George Mikan. Isiah Thomas. Tim Hardaway. Kevin Garnett. Dwyane Wade. Derrick Rose. Yolanda Griffith. Dominique Canty. Tamika Catchings. Cappie Pondexter. Candace Parker.
Some of the biggest names in basketball grew up in or around Chicago, cutting their teeth at or against powerhouse hoops schools like Whitney Young, Simeon, Westinghouse and Marshall.
Chicago has long been a great basketball town, even before Michael Jordan and the Bulls made it the hoops capital of the world for most of the 1990s. And though he's now a part of the Bobcats organization, Jordan's legacy will forever be intertwined with Chicago's hoop dreams, begetting generations of little boys and girls wearing No. 23, hoping one day they, too, might fly.
But look beyond the prodigies and the pros and you'll find largely ignored college programs and a WNBA team that struggles to stand out in a crowded Chicago sports landscape. Two big names in women's basketball -- Sheryl Swoopes, who was hired as Loyola coach, and Elena Delle Donne, who was drafted by the Chicago Sky -- hope to play a part in changing that.
A member of the WNBA since 2006, the Sky still struggle to get attention despite Chicago's passionate interest in basketball. Ratings for women's college basketball have grown exponentially, but it's been hard for the WNBA to capture that excitement at the next level.
Part of it may be an enduring myth that the WNBA isn't a top-tier league. In the last few years the talent in the women's game has grown by leaps and bounds and the league is counting on this year's top rookies -- Brittney Griner, Delle Donne and Skylar Diggins (aka the 3 To See) -- to usher in a new era of WNBA popularity.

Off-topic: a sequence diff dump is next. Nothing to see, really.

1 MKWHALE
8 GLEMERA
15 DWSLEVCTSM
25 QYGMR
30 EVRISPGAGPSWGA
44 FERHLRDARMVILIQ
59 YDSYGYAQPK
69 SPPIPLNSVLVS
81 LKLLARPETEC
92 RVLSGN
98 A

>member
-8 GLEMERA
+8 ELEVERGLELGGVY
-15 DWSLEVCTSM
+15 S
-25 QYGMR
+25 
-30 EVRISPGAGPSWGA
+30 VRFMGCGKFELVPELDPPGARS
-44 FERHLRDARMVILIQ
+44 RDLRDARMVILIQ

Shortly after the Sky drafted Delaware's Delle Donne, team VP of Operations Michelle Henstock said she's counting on a whole new set of fans to give the Sky a try.
"Initially the '3 To See' is going to raise awareness so that males who didn't really pay attention before might at least pay attention," she said. "I hope no matter how or why they're paying attention that they see the game has progressed. It's not the same as it was five years ago -- and it's definitely not the same as it was 10 years ago. It'd be great for them to come check out a game and see the difference."
A 6-foot-5 forward who can play any position, Delle Donne is not just a game-changer, she's a franchise-changer -- especially for the Sky, who have never made the playoffs.
Henstock gushed when she pictured adding Delle Donne to a lineup that already boasts 2012 All-Stars Epiphanny Prince, Sylvia Fowles and Courtney Vandersloot, plus two-time Olympic gold medalist Swin Cash.
"She's a supremely talented basketball player," Henstock said of Delle Donne. "The group of skills she has I don't believe that anyone else has -- even Brittney [Griner]. She can play anywhere. She can play inside, she can play outside, she can shoot the three, she can put the ball on the floor. She can fill the one through five spots if she had to. That's really, really unique. And to be 6-5 -- that's unbelievable."
A superstar like Delle Donne will certainly help bring new fans out to Sky games, but it will take more than just a promising new star to keep them. The Sky need to fight the stereotypes that plague the WNBA, proving to diehard hoops fans in Chicago they have a product worth watching.